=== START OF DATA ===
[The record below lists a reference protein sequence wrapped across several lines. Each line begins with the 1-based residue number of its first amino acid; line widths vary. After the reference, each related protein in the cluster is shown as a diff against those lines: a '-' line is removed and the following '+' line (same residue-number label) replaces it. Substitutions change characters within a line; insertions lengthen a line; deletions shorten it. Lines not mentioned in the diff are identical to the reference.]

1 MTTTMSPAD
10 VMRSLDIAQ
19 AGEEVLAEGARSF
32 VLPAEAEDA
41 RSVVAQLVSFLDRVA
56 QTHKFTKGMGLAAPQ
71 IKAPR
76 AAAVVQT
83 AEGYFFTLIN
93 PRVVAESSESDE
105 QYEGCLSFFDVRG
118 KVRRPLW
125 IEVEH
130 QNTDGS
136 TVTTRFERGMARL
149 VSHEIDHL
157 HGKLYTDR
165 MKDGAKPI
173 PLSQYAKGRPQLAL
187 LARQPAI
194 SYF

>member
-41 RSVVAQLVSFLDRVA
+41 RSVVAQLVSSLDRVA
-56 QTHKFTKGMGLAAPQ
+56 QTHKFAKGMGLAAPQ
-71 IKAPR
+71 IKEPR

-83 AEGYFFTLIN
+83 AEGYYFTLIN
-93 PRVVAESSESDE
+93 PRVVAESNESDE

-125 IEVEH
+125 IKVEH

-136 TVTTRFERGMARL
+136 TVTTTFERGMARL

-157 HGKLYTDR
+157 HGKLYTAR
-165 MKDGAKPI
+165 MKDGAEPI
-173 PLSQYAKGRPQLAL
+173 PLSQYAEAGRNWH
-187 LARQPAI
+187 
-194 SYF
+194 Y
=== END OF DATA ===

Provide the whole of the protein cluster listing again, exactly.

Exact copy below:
[The record below lists a reference protein sequence wrapped across several lines. Each line begins with the 1-based residue number of its first amino acid; line widths vary. After the reference, each related protein in the cluster is shown as a diff against those lines: a '-' line is removed and the following '+' line (same residue-number label) replaces it. Substitutions change characters within a line; insertions lengthen a line; deletions shorten it. Lines not mentioned in the diff are identical to the reference.]

1 MTTTMSPAD
10 VMRSLDIAQ
19 AGEEVLAEGARSF
32 VLPAEAEDA
41 RSVVAQLVSFLDRVA
56 QTHKFTKGMGLAAPQ
71 IKAPR
76 AAAVVQT
83 AEGYFFTLIN
93 PRVVAESSESDE
105 QYEGCLSFFDVRG
118 KVRRPLW
125 IEVEH
130 QNTDGS
136 TVTTRFERGMARL
149 VSHEIDHL
157 HGKLYTDR
165 MKDGAKPI
173 PLSQYAKGRPQLAL
187 LARQPAI
194 SYF

>member
-41 RSVVAQLVSFLDRVA
+41 RSVVAQLVSSLDRVA
-56 QTHKFTKGMGLAAPQ
+56 QTHKFAKGMGLAAPQ
-71 IKAPR
+71 IKEPR

-83 AEGYFFTLIN
+83 AEGYYFTLIN
-93 PRVVAESSESDE
+93 PRVVAESNESDE

-125 IEVEH
+125 IKVEH

-136 TVTTRFERGMARL
+136 TVTTTFERGMARL

-157 HGKLYTDR
+157 HGKLYTAR
-165 MKDGAKPI
+165 MKDGAEPI
-173 PLSQYAKGRPQLAL
+173 PLSQYAEAGRNWH
-187 LARQPAI
+187 
-194 SYF
+194 Y